Why are cattle supplies not falling as fast as forecast?
There was a further ease in the cattle trade this week, according to Bord Bia.
It says the fall in price comes on the back of some reduced demand while a relatively steady supply of cattle coming off grass was also reported.
Furthermore, Bord Bia also says trade was mixed across our key export markets this week.
This week, it says the majority of steers were being purchased at a base price of between €4.00/kg and €4.05/kg on the Quality Payment System while heifers were being purchased on average at a base of between €4.10/kg and €4.15/kg.
These prices exclude bonuses payable on in-spec QA animals. Prices paid for O grade cull cows are continuing to make between €3.60/kg and €3.70/kg.
The latest cattle supplies at export meat plants for the week ending August 22 stood at almost 29,700 head which is down 9% on supplies for the same week last year.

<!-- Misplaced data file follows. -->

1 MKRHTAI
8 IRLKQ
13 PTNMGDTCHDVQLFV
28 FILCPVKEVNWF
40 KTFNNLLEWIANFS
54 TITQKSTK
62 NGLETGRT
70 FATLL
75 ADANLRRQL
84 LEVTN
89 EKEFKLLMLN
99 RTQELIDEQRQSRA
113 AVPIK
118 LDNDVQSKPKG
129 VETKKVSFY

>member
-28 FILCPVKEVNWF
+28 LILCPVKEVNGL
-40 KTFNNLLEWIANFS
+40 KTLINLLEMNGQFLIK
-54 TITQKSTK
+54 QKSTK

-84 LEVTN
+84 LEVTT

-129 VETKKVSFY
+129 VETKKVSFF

However, cumulative supplies for the year to date are down just 4% on supplies for the corresponding period last year standing at over 1m head.
Within the beef industry there is considerable surprise at how stable the beef kill remained over the summer months.
Bord Bia has said that an increase of almost 50,000 head in live cattle exports in 2013 combined with a drop of more than 100,000 head in calf registrations point to a significant tightening in finished cattle supplies in 2015.
In its outlook for the beef sector in 2015 it said these developments would leave export availability standing at around 480,000t, a drop of more than 8%.
Industry sources suggest that the forecast tightening of Irish cattle supplies has been mitigated to date by farmers killing cattle younger than previous years.
Many in the industry also comment that recent months have seen cattle killing out extremely well on the back of ideal grass growing conditions over the summer.
UK/Irish beef price gap 85c/kg
In Britain, Bord Bia says reported cattle prices from the AHDB for GB R4L grade steers were averaging at 356p/kg (equivalent to 485.30 c/kg) for the week ended August 22.
It says the trade remains slow on the back of some ease in demand. However it is hoped that the return to work after the holiday season will boost demand particularly for forequarter cuts, Bord Bia says.
In France, Bord Bia says a slow trade was reported with on going difficulties for exporters due to the suspension of direct trade into retailers. In Italy little change was reported in the trade.